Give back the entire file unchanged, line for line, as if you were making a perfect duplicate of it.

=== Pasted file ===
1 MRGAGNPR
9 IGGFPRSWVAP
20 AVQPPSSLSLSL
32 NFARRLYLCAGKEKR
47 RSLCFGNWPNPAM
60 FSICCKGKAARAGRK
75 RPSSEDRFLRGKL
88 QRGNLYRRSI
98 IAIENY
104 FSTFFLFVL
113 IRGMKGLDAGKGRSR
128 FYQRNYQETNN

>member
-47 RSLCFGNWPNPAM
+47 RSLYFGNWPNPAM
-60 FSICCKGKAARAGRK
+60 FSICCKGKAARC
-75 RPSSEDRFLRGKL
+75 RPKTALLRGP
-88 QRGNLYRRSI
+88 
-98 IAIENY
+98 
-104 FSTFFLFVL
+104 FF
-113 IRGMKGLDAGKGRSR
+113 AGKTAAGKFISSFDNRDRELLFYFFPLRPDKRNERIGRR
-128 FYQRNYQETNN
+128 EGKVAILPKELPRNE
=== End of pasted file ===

1 MRGAGNPR
9 IGGFPRSWVAP
20 AVQPPSSLSLSL
32 NFARRLYLCAGKEKR
47 RSLCFGNWPNPAM
60 FSICCKGKAARAGRK
75 RPSSEDRFLRGKL
88 QRGNLYRRSI
98 IAIENY
104 FSTFFLFVL
113 IRGMKGLDAGKGRSR
128 FYQRNYQETNN

>member
-47 RSLCFGNWPNPAM
+47 RSLYFGNWPNPAM
-60 FSICCKGKAARAGRK
+60 FSICCKGKAARC
-75 RPSSEDRFLRGKL
+75 RPKTALLRGP
-88 QRGNLYRRSI
+88 
-98 IAIENY
+98 
-104 FSTFFLFVL
+104 FF
-113 IRGMKGLDAGKGRSR
+113 AGKTAAGKFISSFDNRDRELLFYFFPLRPDKRNERIGRR
-128 FYQRNYQETNN
+128 EGKVAILPKELPRNE